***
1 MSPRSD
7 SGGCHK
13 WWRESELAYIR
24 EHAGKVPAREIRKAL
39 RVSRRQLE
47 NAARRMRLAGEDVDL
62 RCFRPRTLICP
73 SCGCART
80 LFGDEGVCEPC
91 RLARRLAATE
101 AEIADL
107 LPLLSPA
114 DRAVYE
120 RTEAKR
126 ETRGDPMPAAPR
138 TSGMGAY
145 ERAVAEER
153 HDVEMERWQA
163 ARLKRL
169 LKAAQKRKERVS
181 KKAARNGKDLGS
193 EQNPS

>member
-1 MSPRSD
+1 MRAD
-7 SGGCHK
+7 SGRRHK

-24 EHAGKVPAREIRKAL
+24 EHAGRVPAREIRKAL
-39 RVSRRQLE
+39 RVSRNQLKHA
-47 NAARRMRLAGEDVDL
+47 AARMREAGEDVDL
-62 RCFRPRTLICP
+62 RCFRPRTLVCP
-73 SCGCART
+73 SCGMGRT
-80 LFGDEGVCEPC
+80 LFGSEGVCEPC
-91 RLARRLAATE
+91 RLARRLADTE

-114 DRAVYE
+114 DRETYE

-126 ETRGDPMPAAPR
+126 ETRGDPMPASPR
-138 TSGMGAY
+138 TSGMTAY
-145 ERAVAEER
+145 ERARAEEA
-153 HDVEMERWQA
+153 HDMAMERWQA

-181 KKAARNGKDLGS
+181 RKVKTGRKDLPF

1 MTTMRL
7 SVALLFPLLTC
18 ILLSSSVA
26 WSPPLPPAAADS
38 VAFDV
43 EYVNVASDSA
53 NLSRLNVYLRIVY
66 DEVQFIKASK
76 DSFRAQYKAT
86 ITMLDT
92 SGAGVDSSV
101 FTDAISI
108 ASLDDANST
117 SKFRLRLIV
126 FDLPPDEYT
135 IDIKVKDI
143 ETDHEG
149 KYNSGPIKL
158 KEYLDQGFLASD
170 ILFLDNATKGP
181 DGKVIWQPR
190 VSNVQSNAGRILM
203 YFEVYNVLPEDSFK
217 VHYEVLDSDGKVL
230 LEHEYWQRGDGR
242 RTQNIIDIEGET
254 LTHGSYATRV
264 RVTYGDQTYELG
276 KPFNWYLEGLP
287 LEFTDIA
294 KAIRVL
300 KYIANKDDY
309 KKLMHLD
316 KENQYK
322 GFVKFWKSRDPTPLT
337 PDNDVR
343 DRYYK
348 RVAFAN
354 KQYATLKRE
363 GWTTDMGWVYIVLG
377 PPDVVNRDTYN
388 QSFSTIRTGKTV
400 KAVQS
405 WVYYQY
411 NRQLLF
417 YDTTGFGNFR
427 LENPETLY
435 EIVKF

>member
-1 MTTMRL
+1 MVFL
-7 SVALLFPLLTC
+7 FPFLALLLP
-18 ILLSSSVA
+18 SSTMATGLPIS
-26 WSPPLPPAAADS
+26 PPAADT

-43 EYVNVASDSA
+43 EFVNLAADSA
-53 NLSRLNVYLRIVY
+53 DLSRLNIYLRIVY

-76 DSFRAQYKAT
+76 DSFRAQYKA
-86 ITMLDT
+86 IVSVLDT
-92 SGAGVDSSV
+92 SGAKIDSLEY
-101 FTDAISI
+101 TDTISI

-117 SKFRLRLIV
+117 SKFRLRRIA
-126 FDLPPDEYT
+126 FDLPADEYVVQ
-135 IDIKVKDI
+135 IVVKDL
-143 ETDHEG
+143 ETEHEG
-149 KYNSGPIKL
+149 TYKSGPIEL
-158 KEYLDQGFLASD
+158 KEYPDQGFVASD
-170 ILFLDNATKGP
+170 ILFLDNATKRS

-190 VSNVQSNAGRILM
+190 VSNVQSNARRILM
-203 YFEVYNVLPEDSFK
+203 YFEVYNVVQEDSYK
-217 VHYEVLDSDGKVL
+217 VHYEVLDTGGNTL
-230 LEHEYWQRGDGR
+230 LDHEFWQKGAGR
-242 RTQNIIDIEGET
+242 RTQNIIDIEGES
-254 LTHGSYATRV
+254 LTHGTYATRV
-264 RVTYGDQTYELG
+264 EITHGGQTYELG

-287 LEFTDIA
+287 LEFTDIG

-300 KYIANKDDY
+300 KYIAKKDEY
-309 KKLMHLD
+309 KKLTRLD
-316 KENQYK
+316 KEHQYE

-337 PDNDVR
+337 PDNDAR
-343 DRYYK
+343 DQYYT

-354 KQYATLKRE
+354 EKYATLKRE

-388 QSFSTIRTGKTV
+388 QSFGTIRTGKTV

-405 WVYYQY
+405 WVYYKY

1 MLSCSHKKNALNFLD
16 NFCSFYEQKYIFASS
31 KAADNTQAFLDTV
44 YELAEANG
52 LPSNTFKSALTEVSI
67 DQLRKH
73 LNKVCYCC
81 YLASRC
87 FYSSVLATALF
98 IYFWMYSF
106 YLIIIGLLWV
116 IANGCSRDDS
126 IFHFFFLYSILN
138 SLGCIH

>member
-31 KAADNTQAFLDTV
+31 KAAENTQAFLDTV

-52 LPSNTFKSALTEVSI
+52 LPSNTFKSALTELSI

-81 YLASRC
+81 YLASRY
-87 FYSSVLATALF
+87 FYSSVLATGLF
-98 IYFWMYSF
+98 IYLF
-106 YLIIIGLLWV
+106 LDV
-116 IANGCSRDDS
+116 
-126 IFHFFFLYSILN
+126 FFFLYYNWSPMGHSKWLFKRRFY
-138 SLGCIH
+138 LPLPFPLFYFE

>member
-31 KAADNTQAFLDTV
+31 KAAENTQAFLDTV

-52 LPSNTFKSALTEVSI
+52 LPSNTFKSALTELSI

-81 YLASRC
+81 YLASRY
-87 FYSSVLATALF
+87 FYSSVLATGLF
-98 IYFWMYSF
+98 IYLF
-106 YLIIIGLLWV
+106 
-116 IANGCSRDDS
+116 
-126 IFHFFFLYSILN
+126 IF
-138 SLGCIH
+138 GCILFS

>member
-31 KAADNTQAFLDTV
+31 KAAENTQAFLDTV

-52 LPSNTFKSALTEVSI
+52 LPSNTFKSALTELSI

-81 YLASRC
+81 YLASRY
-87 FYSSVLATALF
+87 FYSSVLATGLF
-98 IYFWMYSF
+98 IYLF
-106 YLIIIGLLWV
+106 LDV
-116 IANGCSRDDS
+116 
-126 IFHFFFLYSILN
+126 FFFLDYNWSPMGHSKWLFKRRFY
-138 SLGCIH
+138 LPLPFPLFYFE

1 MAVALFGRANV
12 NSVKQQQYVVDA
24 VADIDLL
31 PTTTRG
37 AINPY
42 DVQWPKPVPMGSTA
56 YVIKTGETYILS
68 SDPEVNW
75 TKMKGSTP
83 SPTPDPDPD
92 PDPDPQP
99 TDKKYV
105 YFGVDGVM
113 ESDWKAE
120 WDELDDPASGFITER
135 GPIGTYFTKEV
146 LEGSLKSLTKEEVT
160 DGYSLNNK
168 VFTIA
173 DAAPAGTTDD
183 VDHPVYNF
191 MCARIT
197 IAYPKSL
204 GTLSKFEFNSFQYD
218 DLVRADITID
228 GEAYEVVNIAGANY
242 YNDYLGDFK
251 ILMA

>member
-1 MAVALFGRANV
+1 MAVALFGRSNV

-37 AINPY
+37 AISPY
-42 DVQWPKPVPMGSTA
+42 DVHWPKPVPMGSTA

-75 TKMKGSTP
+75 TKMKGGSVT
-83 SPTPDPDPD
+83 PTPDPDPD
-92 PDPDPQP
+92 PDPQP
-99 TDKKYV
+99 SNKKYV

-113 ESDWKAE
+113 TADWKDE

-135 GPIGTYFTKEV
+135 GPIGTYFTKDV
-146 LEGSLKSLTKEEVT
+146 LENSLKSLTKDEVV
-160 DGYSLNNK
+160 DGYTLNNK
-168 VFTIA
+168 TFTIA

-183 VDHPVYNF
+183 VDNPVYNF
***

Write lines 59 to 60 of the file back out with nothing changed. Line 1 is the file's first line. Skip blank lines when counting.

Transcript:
43 EYVNVASDSA
53 NLSRLNVYLRIVY